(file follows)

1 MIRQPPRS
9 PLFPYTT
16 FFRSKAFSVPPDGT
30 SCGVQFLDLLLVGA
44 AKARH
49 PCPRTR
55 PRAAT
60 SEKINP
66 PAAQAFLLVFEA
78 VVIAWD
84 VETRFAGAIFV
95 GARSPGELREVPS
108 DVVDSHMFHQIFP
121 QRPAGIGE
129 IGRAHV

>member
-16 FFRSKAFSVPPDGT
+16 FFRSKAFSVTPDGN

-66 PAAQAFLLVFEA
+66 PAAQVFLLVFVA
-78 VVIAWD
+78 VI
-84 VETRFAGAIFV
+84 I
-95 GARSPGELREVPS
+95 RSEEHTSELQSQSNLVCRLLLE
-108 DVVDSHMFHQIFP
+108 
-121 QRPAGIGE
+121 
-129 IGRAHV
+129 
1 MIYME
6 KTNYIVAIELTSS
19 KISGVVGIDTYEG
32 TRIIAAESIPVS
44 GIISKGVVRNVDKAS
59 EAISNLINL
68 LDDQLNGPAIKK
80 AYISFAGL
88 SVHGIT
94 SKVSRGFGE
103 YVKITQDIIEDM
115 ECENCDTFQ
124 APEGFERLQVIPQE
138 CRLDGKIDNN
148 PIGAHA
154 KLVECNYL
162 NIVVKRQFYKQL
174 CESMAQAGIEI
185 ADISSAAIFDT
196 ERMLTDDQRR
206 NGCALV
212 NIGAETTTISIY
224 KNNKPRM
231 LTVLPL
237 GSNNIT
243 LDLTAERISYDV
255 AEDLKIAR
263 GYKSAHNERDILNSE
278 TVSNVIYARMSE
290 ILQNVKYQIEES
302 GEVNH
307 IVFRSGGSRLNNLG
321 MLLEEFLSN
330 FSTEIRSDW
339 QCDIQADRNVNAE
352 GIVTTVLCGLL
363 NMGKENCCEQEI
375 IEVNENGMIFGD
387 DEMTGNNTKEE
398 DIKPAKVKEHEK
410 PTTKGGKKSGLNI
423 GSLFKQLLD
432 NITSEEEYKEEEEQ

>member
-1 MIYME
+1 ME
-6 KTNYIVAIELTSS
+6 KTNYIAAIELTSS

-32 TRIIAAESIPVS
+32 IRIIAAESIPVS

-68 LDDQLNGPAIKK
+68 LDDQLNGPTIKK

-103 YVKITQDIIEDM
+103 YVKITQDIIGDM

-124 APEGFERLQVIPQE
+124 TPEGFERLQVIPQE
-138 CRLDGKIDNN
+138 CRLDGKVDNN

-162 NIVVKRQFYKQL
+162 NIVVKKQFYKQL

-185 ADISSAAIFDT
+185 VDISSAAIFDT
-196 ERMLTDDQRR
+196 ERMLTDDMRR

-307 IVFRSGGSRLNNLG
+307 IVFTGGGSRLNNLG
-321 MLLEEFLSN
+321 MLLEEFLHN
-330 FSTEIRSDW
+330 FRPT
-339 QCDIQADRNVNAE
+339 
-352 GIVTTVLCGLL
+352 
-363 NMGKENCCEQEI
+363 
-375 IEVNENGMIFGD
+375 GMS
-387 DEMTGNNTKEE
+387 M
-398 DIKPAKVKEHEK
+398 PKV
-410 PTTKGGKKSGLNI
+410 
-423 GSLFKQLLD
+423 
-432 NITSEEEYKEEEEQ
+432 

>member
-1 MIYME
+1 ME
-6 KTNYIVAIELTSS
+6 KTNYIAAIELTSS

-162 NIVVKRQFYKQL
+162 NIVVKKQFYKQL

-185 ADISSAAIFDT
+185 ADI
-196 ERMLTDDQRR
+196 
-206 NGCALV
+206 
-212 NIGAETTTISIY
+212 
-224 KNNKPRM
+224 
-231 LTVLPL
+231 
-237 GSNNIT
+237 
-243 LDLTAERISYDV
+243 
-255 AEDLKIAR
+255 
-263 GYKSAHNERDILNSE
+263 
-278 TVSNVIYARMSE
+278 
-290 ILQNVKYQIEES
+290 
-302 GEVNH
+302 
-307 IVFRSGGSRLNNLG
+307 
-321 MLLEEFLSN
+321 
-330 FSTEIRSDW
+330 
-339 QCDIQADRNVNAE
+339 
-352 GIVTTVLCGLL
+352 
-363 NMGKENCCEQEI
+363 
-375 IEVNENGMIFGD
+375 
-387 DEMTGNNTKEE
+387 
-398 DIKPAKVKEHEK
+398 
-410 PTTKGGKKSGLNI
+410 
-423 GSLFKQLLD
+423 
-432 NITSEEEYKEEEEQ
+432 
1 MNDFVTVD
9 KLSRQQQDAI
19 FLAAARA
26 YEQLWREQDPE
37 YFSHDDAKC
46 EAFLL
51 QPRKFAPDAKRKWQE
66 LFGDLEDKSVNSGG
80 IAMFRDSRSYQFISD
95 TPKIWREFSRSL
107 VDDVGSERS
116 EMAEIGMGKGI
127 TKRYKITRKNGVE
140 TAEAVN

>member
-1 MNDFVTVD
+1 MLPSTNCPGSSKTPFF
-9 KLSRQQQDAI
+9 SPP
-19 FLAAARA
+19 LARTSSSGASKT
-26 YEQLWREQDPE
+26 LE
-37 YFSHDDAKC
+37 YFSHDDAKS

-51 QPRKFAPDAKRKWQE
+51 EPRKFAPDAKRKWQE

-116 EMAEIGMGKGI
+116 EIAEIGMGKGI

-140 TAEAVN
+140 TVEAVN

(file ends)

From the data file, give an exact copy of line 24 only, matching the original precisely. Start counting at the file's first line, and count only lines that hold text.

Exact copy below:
+84 I